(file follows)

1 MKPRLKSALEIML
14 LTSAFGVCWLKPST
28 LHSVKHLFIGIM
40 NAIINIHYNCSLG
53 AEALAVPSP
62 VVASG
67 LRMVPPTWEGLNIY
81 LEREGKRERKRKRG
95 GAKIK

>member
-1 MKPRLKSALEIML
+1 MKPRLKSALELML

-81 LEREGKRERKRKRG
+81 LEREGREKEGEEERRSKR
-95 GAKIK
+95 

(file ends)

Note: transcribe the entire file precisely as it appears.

1 MKPRLKSALEIML
14 LTSAFGVCWLKPST
28 LHSVKHLFIGIM
40 NAIINIHYNCSLG
53 AEALAVPSP
62 VVASG
67 LRMVPPTWEGLNIY
81 LEREGKRERKRKRG
95 GAKIK

>member
-1 MKPRLKSALEIML
+1 MKPRLKSALELML

-81 LEREGKRERKRKRG
+81 LEREGREKEGEEERRSKR
-95 GAKIK
+95 